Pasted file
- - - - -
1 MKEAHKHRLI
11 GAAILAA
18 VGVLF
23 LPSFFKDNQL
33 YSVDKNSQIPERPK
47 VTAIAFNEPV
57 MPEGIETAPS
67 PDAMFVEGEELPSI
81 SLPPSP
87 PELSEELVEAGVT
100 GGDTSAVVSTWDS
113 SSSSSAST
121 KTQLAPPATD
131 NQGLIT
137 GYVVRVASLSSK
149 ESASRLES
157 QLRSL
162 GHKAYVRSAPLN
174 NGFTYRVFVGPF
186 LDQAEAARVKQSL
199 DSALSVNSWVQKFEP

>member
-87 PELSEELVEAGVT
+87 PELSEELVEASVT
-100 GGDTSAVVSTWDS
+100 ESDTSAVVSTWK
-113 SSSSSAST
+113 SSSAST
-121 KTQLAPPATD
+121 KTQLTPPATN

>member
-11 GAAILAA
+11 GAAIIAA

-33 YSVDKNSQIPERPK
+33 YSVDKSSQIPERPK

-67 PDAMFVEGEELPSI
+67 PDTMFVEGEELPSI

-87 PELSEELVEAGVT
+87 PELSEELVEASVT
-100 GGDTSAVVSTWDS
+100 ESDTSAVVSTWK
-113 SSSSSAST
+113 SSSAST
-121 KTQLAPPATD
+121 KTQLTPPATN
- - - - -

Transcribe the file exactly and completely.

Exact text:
1 MKEAHKHRLI
11 GAAILAA
18 VGVLF
23 LPSFFKDNQL
33 YSVDKNSQIPERPK
47 VTAIAFNEPV
57 MPEGIETAPS
67 PDAMFVEGEELPSI
81 SLPPSP
87 PELSEELVEAGVT
100 GGDTSAVVSTWDS
113 SSSSSAST
121 KTQLAPPATD
131 NQGLIT
137 GYVVRVASLSSK
149 ESASRLES
157 QLRSL
162 GHKAYVRSAPLN
174 NGFTYRVFVGPF
186 LDQAEAARVKQSL
199 DSALSVNSWVQKFEP

>member
-87 PELSEELVEAGVT
+87 PELSEELVEASVT
-100 GGDTSAVVSTWDS
+100 ESDTSAVVSTWK
-113 SSSSSAST
+113 SSSAST
-121 KTQLAPPATD
+121 KTQLTPPATN

>member
-11 GAAILAA
+11 GAAIIAA

-33 YSVDKNSQIPERPK
+33 YSVDKSSQIPERPK

-67 PDAMFVEGEELPSI
+67 PDTMFVEGEELPSI

-87 PELSEELVEAGVT
+87 PELSEELVEASVT
-100 GGDTSAVVSTWDS
+100 ESDTSAVVSTWK
-113 SSSSSAST
+113 SSSAST
-121 KTQLAPPATD
+121 KTQLTPPATN